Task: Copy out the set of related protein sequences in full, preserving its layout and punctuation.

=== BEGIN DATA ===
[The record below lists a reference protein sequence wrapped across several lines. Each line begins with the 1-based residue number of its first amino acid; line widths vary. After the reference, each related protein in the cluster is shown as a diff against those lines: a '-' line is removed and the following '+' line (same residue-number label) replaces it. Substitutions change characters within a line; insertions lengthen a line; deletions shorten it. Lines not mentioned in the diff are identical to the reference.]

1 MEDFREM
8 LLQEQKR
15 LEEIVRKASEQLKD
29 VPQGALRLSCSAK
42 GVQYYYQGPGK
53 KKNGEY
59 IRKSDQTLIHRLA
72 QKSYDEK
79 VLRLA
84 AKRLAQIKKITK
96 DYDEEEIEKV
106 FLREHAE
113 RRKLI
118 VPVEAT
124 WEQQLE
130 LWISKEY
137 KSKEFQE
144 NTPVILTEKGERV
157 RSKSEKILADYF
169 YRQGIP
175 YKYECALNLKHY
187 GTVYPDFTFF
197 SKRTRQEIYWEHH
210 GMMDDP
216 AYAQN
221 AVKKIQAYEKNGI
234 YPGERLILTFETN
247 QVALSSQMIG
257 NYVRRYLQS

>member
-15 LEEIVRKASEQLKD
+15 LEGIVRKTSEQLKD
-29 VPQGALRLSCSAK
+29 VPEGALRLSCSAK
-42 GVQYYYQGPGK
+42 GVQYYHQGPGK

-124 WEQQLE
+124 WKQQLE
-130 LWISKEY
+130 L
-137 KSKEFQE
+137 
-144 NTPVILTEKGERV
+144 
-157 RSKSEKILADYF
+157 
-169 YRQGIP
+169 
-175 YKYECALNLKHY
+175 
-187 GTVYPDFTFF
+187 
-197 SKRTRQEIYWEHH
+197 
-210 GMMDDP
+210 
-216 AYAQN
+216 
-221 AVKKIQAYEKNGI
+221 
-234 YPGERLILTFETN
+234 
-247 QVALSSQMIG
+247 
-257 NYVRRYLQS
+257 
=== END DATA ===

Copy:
[The record below lists a reference protein sequence wrapped across several lines. Each line begins with the 1-based residue number of its first amino acid; line widths vary. After the reference, each related protein in the cluster is shown as a diff against those lines: a '-' line is removed and the following '+' line (same residue-number label) replaces it. Substitutions change characters within a line; insertions lengthen a line; deletions shorten it. Lines not mentioned in the diff are identical to the reference.]

1 MEDFREM
8 LLQEQKR
15 LEEIVRKASEQLKD
29 VPQGALRLSCSAK
42 GVQYYYQGPGK
53 KKNGEY
59 IRKSDQTLIHRLA
72 QKSYDEK
79 VLRLA
84 AKRLAQIKKITK
96 DYDEEEIEKV
106 FLREHAE
113 RRKLI
118 VPVEAT
124 WEQQLE
130 LWISKEY
137 KSKEFQE
144 NTPVILTEKGERV
157 RSKSEKILADYF
169 YRQGIP
175 YKYECALNLKHY
187 GTVYPDFTFF
197 SKRTRQEIYWEHH
210 GMMDDP
216 AYAQN
221 AVKKIQAYEKNGI
234 YPGERLILTFETN
247 QVALSSQMIG
257 NYVRRYLQS

>member
-15 LEEIVRKASEQLKD
+15 LEGIVRKTSEQLKD
-29 VPQGALRLSCSAK
+29 VPEGALRLSCSAK
-42 GVQYYYQGPGK
+42 GVQYYHQGPGK

-124 WEQQLE
+124 WKQQLE
-130 LWISKEY
+130 L
-137 KSKEFQE
+137 
-144 NTPVILTEKGERV
+144 
-157 RSKSEKILADYF
+157 
-169 YRQGIP
+169 
-175 YKYECALNLKHY
+175 
-187 GTVYPDFTFF
+187 
-197 SKRTRQEIYWEHH
+197 
-210 GMMDDP
+210 
-216 AYAQN
+216 
-221 AVKKIQAYEKNGI
+221 
-234 YPGERLILTFETN
+234 
-247 QVALSSQMIG
+247 
-257 NYVRRYLQS
+257 